Some of what Mr Shapps said, of course, was the pre-election intimidation that all governments practise on the BBC. But there is more to it than that. Across the rest of the media, old advertising-based business models are crumbling. They can no longer support the plural, diverse media that we need.
The BBC, with its guaranteed tax-based funding, is ever more dominant. If it cannot become more pluralistic, and speak with a diversity of voices, then pluralism and diversity will have to be secured in other ways.
The question now is whether the opinion-former rebellion spreads to the TV-watching masses. In the end, that will depend on whether the BBC produces good enough programmes.
There is ominous evidence that the BBC’s lack of pluralism and layers of management are, indeed, stifling some of its output.
Perhaps the best external indicator of the BBC’s creativity and quality is how it does in the main broadcasting awards. The Sunday Telegraph has tallied the past five years’ worth of Bafta and Royal Television Society (RTS) and Sony radio winners — and the results are sometimes troubling. In many areas the BBC, it turns out, does not do quite as well as it should, given its utterly dominant position in broadcasting.
In the five sets of Bafta television awards since 2009, a total of 113 competitive domestic awards have been made. The BBC has won 62 of them, or just over half — not too bad, but it should probably have done better, given its vast disparity in resources over all its rivals.
It broadly dominates, as it always has, in comedy and does well, too, in entertainment. In drama, most years, it is matched or beaten by the commercial sector. Many of the most successful dramas of the past few years — such as Broadchurch and Downton Abbey — have been on ITV.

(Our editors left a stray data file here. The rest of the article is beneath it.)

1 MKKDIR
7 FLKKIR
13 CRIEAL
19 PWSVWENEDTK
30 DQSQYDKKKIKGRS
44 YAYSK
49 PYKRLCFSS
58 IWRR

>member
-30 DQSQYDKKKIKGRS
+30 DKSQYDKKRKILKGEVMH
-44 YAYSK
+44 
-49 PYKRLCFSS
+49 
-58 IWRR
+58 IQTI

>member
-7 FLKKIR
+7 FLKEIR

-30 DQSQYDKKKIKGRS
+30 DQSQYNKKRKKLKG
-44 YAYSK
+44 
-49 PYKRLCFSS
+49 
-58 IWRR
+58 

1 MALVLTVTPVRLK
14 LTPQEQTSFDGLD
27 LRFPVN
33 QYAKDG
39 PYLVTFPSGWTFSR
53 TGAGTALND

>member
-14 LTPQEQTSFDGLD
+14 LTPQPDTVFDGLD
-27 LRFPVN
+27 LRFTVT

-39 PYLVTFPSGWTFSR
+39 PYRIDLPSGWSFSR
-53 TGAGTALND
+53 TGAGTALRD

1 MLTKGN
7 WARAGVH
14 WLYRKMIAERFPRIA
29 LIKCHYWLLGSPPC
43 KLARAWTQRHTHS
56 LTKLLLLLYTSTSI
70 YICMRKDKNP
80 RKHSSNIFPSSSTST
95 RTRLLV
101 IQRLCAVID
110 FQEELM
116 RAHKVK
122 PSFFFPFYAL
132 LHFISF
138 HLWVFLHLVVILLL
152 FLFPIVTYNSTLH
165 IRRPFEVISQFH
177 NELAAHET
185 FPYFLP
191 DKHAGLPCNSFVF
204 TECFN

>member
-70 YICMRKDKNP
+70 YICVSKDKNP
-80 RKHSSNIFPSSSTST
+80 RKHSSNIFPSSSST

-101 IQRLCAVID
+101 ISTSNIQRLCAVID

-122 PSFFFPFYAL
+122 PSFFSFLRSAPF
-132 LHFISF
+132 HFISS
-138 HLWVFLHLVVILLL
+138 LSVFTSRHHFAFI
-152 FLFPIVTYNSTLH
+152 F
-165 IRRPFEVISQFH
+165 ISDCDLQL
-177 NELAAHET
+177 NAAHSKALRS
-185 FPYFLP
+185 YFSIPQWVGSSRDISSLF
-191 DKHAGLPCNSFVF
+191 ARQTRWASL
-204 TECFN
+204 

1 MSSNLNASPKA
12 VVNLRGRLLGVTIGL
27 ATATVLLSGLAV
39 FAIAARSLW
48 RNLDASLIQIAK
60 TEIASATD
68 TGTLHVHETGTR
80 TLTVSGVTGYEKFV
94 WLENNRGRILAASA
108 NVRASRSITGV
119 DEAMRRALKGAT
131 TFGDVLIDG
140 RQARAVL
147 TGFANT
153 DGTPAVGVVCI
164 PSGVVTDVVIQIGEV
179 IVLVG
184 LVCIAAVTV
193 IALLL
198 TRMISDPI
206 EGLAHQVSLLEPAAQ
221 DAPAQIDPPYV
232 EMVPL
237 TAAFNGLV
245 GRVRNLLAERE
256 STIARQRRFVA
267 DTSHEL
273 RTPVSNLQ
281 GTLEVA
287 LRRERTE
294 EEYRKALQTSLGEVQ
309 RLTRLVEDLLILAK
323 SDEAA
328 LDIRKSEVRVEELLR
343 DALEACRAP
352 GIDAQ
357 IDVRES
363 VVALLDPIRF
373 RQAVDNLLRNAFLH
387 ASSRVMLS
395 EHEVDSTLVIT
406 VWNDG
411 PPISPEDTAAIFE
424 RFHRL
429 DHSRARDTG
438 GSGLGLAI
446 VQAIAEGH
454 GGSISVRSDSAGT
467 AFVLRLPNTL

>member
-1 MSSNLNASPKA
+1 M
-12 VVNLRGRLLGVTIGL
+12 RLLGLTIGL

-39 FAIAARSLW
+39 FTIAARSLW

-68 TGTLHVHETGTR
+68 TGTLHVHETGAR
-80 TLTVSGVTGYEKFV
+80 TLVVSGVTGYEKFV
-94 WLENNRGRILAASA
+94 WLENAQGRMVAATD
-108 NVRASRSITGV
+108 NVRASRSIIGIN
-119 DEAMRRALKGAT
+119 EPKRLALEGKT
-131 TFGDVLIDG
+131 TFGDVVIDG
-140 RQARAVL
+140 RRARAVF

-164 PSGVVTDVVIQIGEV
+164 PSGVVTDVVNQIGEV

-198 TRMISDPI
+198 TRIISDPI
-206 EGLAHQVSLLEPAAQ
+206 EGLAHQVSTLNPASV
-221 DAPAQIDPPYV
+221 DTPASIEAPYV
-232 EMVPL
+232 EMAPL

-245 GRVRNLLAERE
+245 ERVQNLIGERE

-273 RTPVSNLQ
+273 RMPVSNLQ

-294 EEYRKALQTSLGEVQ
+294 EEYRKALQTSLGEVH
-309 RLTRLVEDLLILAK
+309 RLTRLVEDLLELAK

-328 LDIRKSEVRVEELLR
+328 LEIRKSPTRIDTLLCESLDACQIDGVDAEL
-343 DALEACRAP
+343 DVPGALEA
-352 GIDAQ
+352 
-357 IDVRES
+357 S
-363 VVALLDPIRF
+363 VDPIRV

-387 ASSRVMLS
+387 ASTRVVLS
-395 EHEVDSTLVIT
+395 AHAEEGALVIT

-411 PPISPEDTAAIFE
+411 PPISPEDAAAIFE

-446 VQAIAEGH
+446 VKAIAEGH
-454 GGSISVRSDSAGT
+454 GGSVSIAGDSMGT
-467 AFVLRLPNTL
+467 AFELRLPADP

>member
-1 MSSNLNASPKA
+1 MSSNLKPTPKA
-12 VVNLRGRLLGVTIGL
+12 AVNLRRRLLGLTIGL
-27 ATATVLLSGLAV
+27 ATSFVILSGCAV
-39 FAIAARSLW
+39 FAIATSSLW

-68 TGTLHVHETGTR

In radio, the BBC has won 64 per cent of the Sony gold awards over the past four years — again perhaps a little low, given that almost all “quality” radio in Britain is made by the Beeb. In the RTS television awards, it won 61 per cent. But the BBC’s most glaring weakness is in its journalism.
Over the past five years, in the RTS’s separate TV journalism awards, it has won just 39 per cent of the gongs, astonishingly low given that the BBC represents almost four-fifths of all TV news consumption in the UK.
At Bafta, the largest news organisation on the planet hasn’t won a single award for news coverage since 2006, and has only won it twice in the 12 years since the award was created.
It is, of course, news which suffers most from managerial interference, editorial timidity, and corporate centralism. And it is, of course, news, of all the BBC’s programmes, which politicians and other opinion-formers watch most.
The new regime under director-general Lord Hall has promised change.
But the number of managers is only coming down from 437 to a slimline 415 — by 2015. The BBC’s news bulletins, as the EU report suggests, show no sign of becoming less monotone.
The corporation may have to do more than that if it is to secure its future.